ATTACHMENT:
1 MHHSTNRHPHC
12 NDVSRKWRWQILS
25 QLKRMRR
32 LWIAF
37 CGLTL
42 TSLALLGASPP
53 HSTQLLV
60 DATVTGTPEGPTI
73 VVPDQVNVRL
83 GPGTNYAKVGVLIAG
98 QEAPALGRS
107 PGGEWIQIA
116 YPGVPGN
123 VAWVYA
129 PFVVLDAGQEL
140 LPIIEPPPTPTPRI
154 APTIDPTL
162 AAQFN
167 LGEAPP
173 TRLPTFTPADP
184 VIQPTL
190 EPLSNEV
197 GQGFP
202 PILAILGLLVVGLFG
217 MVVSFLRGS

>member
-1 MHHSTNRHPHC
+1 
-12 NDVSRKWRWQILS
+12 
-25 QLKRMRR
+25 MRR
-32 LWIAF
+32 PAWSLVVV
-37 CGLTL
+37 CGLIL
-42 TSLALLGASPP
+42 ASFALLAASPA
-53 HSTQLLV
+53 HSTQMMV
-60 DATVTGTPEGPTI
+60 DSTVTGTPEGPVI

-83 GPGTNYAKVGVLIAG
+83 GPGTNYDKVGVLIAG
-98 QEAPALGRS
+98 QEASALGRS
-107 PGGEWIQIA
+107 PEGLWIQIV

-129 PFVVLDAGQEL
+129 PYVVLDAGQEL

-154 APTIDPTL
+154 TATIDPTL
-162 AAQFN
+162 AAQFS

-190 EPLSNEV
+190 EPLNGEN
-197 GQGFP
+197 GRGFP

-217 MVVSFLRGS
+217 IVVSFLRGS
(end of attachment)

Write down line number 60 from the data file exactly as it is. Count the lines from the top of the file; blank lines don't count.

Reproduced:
+217 IVVSFLRGS